How Dare You Say That To Yourself?!

Self-Talk in times of Change and Transition

Working in decompression I often hear the comments that patients make to themselves. It’s often comments that you wouldn’t dare say to someone else. So why do we say these things to ourselves? The high demands for performance that we put on ourselves as we ALL journey this path towards functional health: whether it’s a spinal goal, health goal or personal goal. The words we speak to ourselves make all the difference. Picture those high demand words as bricks; such as: I should be further along, I’ll never get better, oh I did ‘IT’ again, I’m only at… Then picture positive, kind, empathetic, compassionate words as water that is refreshing and renewing; I’ll get there, just breathe, I did my best, look how far I’ve come…

Question: Are you carrying more bricks or refreshing your inner being with the water our bodies need? I’ve done both ways and totally prefer the second. Personally for me in different times in my life where I’ve moved towards health I would get to a point in the journey where I found that there would often be two voices speaking to me. The first self-talk – it was this accusatory voice that pointed out any little thing I didn’t do ‘perfectly’. The second self-talk on certain days was this kind and compassionate voice. One day I came to a fork in the road and I had to make a decision within myself that I would focus my attention and energy on the self talk that was kind and empowering my life and I would allow the other voice to grow smaller. You’ve heard us say ‘What you focus on grows’… and as I did this, the more I focused and gave attention to the encouraging me, the other self grew smaller and smaller. Now I actually find myself saying ‘Wow this does work!’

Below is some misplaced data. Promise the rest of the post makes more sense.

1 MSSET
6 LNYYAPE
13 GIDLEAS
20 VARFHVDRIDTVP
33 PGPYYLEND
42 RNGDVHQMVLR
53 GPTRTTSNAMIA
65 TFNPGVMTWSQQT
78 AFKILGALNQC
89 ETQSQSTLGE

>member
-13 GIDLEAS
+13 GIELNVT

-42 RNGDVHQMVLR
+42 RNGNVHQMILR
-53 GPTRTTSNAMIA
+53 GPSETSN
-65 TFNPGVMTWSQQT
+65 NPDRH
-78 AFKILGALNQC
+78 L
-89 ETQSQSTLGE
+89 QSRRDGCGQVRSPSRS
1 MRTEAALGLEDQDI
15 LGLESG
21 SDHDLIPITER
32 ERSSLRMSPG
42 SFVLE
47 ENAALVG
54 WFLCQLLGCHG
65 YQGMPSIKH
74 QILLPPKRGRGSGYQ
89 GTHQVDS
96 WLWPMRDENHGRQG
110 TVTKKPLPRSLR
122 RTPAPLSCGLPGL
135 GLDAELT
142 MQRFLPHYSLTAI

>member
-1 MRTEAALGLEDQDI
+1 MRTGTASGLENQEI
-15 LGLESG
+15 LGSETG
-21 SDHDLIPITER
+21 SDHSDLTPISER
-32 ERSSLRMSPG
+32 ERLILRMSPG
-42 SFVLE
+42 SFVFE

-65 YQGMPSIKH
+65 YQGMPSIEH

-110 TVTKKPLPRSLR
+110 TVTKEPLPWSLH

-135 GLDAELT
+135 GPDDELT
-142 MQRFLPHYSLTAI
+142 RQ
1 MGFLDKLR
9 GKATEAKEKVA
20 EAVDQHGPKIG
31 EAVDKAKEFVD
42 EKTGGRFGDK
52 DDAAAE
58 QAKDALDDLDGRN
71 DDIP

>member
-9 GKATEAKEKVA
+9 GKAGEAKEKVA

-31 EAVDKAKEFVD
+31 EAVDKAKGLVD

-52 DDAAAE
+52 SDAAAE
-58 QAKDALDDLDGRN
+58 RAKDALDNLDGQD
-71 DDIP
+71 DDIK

Happy travels… I encourage you to try this for even 21 days and see what happens.

Susan has worked at Backfit for six and a half years and within decompression for six.  She has a background in personal development and training for the last 20 years. Susan believes in the value of holding true to yourself and leaning into doing what you love to do in life. She works with people in seasons of personal growth and change. Her work involves utilizing an interpersonal communication tool that allows people to see how they communicate within themselves and how they engage with life around them. Most importantly, Susan gets to journey in this life with her son and daughter Ben and Abbi.

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